Published: 13 Oct 2020
Ana Mariano, Management System Consultant at Rosehall Management Consultants, Philippines, explains the benefits of remote audits and the skills required to execute them correctly.
The coronavirus pandemic has forced many organisations around the world to step back and look at a revolutionary transformation that is impacting the quality profession – Industry 4.0. The Fourth Industrial Revolution (Industry 4.0) emphasises advances in communication and connectivity. As businesses introduce smarter technology and digital tools to improve their products, service offerings, and keep up with customer demand, the new opportunities for connectivity make remote audits more possible.
The International Organization for Standardization’s (ISO) latest survey (2018) of certifications to its management system standards showed 878,444 organisations were certified to ISO 9001:2015, and this figure is growing each year. Of crucial concern is how these businesses will manage to sustain their quality management system(s) during these challenging times.
Unfortunately, albeit having risk management systems or risk-based mindsets, some individuals leading the internal audit team face the task of putting remote audits into practice for the first time. Lead auditors will therefore need to develop their teams’ skills and capabilities, so they are able to audit in this way.
Remote audits explained
A remote audit is similar to a face-to-face audit, but the difference is that the auditor uses electronic means to collect objective evidence because the auditor is not in the same location as the auditee. ISO introduced the remote audit methodology in ISO 19011:2018 – Guidelines for auditing management systems, explaining that remote audit activities are performed at any place other than the location of the auditee, regardless of the distance. As more ICT tools are introduced into remote audits, evidence of information reviewed by the auditor can be in any medium as long as the auditee permits (eg, video/audio recording, photographs, emails and text messaging). The remote audit brings with it some new possibilities and advantages, which include:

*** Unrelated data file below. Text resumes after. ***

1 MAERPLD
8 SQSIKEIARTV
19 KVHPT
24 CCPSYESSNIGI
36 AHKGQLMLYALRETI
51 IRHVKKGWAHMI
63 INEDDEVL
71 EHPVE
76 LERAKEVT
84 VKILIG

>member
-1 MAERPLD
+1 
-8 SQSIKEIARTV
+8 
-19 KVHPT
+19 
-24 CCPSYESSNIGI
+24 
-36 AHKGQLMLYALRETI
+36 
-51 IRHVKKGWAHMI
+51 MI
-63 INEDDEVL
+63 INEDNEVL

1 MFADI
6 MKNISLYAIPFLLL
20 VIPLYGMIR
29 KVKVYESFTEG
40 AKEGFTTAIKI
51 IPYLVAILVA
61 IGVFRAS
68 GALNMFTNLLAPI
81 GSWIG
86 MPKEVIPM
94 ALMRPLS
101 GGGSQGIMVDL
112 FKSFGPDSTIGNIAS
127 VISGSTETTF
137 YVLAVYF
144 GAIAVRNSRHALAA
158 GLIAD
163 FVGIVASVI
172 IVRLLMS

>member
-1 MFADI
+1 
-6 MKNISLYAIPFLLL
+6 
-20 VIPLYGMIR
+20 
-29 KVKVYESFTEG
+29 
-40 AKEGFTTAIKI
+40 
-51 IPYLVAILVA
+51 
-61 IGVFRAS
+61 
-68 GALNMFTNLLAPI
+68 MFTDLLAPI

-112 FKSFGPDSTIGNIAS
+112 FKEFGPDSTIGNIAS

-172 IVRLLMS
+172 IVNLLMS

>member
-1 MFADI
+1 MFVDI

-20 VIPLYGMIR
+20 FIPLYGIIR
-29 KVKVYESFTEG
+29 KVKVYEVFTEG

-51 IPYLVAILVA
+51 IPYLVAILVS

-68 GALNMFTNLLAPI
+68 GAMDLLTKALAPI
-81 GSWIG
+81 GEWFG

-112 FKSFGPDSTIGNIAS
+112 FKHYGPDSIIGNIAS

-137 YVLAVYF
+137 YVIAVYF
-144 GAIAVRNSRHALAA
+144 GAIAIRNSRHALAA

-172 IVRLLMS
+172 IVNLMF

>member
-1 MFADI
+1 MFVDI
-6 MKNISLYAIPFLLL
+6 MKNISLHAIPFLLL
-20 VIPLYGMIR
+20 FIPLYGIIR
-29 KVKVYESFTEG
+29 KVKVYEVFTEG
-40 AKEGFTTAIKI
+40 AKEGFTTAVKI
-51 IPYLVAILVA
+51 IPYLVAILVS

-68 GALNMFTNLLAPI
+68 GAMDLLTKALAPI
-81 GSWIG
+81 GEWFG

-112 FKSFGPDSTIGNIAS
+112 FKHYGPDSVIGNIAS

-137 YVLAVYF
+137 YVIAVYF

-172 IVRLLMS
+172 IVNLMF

- No more postponements due to an audit participant not being able to attend an in-person audit.
- Lesser need for travel, which means reduced carbon emissions produced from transportation.
- Auditors can audit multiple sites without leaving his/her location, thus saving time and increasing productivity.
- Opportunities for mobility-challenged auditors or auditees.
- Auditors can safely and securely observe hazardous operations from closed circuit television (CCTV).
- Other ICT can be used for observation such as drones and mobile/digital cameras with live streaming capabilities.
Although there are many benefits for remote audits, auditors must ensure they develop the right competencies to carry out the following tasks:
- The readiness to use ICT. An auditor may need to use more than one application while conducting a remote audit.
- They should also keep in mind that while talking to an auditee on the computer screen using Zoom, Google Meetings, Skype, or Microsoft Teams, he/she may have to view documents being shared in real-time through another application (eg, Google Docs, Zoom, screen sharing or OneDrive).
- Guiding his/her auditees through how to use some of the ICT tools such as smart phone capabilities, desktop application, and portable and built-in video capturing equipment/technology.
- Assessing his/her teams on how well they’re using ICT tools and applications to conduct remote audits.
Remote audits are the future and are essential during these times, where health and safety is a prime concern for businesses.
We need to acquire the skills to adjust to this agile way of working, so that we are able to cope with the needs of an emerging, technological breakthrough that is happening right now.
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